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(Version with shoulder doubling in use ca. 225 BC-AD 130)
The Celts pioneered the usage of linked wire rings to form a flexible form of armor since approximately the middle of the 1st millennium BC. After some attested usage by Greek armies during the Hellenistic period, the Romans adopted chain mail as their optimal form of infantry armor shortly before the Second Punic War (218-202 BC). The evidence for its use is both artistic, such as the so-called Altar of Domitius Ahenobarbus, which shows mail-clad legionaries ca. 100 BC, and also literary. The historian Polybius, in his discussions of the Roman legions during the 2nd century BC, states that the wealthier legionaries were able to afford chain mail armor to complete their panoplies (Histories VI, 23). According to the artistic evidence, the lorica hamata of that time was cut very much like the Greek linothorax, with sleeveless torso, ending mid-thigh, and having a shoulder doubling that added protection to the torso against overhead blows. In the early Imperial period, the artwork attests to the addition of short sleeves to the armor, protecting the deltoid and upper arm of the wearer. In the second century, the shoulder doubling appears to have disappeared, as seen in the artwork, and the sleeves grew in length. While the use of segmental plate armor was quite widespread, chainmail never disappeared, due to its versatility and overall protection. Even against the dreaded war scythe, the Dacian falx, many of Emperor Trajan’s soldiers appear to have been equipped with chainmail, as seen on the Adamklissi monument. Roman non-citizen soldiers, or auxiliaries, appear to have worn chainmail almost exclusively, although their mail shirts are usually shown as lacking shoulder doubling and as sometimes having a dagged (or zig-zag) hem, as seen at right.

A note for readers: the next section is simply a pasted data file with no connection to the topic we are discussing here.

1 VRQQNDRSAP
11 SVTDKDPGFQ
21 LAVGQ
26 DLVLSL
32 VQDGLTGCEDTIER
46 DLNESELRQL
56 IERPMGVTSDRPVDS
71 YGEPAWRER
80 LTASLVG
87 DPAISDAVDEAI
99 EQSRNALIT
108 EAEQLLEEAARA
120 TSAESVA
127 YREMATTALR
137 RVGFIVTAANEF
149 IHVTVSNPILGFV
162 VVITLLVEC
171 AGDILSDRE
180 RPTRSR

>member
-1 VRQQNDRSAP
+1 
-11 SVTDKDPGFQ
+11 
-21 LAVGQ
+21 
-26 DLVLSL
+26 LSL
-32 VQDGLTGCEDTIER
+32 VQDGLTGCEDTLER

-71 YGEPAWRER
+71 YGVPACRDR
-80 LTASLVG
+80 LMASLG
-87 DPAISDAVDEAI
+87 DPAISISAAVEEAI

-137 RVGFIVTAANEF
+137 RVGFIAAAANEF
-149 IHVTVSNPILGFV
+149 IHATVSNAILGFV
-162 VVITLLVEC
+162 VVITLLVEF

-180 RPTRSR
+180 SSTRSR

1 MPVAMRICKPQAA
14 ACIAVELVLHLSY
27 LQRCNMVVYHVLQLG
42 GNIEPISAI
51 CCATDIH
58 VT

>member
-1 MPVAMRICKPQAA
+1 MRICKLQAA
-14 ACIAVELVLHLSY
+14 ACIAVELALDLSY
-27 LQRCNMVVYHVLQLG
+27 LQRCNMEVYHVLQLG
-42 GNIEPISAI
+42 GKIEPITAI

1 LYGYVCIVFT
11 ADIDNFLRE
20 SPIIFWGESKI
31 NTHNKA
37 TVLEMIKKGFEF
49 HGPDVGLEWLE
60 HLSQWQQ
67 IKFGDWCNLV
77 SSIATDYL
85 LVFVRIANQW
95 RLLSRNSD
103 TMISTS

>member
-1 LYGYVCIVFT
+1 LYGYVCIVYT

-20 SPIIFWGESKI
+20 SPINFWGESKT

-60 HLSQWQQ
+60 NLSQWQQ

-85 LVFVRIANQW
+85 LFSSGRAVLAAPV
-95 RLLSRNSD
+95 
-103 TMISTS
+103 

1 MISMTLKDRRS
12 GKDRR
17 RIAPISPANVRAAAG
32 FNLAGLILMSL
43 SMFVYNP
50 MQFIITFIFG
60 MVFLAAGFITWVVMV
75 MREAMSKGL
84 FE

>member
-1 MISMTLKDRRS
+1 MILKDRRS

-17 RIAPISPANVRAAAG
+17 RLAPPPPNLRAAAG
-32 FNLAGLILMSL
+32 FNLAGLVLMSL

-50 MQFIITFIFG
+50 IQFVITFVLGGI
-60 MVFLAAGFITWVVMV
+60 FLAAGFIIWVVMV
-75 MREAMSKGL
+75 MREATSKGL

Some Celtic mail was fashioned of rings butted at their closure. Roman mail was predominantly constructed of round-wire riveted rings interspersed with solid punched or welded rings of a flat cross-section. Up until recently, commercially available versions have featured only butted links, as it was too expensive to offer fully accurate Roman mail. Daniyal Steel Crafts was the first to offer interwoven riveted and stamped styles of mail. So, when they contacted us to collaborate, we were honored. Other commercial versions that are currently available are still produced in galvanized steel, which was unavailable to the Romans. Our versions are produced in blackened or oil finishes, to maintain our high standards of accuracy. Our version conforms most nearly to the pattern in use during the middle Republic to early Imperial period (3rd century BC to 1st/2nd centuries AD), sporting short sleeves and shoulder doubling.
For reenactors willing to spend a bit more and compromise less, we offer a new Roman mail shirt of highly accurate construction–that is, riveted round-wire links interspersed with flat solid rings. The studs and chest-hooks, are based on an actual archaeological find. Other sizes and patterns may be available on request. Our shirt also comes with leather-lined shoulder doubling. The shirt comes in two ring sizes: 8mm interior diameter, and 6mm ID. These shirts are amazingly accurate, and the prices are astonishingly affordable.